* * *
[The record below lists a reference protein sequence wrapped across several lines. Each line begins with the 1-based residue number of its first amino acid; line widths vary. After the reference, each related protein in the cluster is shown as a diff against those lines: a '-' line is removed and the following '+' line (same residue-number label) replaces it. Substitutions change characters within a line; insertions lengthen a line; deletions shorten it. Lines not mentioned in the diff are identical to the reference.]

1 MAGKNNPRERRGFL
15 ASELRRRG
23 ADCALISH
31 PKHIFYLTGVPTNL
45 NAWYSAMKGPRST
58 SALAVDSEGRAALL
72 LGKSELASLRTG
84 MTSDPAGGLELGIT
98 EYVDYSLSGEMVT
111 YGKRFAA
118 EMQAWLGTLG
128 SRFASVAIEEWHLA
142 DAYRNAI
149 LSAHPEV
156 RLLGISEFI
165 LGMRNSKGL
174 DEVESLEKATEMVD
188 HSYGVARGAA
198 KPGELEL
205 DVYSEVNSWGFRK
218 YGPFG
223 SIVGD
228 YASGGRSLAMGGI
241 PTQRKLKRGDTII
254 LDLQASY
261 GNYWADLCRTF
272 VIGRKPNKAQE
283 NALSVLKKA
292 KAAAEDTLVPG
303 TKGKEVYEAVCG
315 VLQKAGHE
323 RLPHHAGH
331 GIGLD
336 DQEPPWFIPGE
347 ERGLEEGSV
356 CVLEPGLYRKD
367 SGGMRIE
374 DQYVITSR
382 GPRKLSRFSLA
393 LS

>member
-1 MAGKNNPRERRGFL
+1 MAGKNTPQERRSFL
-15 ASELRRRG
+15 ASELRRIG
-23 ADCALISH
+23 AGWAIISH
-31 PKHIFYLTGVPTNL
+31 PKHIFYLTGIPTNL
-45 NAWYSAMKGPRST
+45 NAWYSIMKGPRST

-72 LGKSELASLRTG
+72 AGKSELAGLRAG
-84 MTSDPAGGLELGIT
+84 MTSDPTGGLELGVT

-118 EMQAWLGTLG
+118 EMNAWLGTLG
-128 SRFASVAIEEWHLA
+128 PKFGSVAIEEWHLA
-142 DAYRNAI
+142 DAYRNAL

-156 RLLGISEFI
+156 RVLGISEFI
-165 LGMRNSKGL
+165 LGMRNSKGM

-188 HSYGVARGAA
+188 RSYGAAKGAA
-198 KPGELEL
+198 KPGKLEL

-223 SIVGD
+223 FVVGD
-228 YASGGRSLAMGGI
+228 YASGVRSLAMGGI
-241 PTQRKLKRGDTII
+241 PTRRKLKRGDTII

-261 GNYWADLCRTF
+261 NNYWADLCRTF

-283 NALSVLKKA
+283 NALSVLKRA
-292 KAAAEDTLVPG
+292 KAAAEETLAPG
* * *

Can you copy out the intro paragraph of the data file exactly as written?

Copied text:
[The record below lists a reference protein sequence wrapped across several lines. Each line begins with the 1-based residue number of its first amino acid; line widths vary. After the reference, each related protein in the cluster is shown as a diff against those lines: a '-' line is removed and the following '+' line (same residue-number label) replaces it. Substitutions change characters within a line; insertions lengthen a line; deletions shorten it. Lines not mentioned in the diff are identical to the reference.]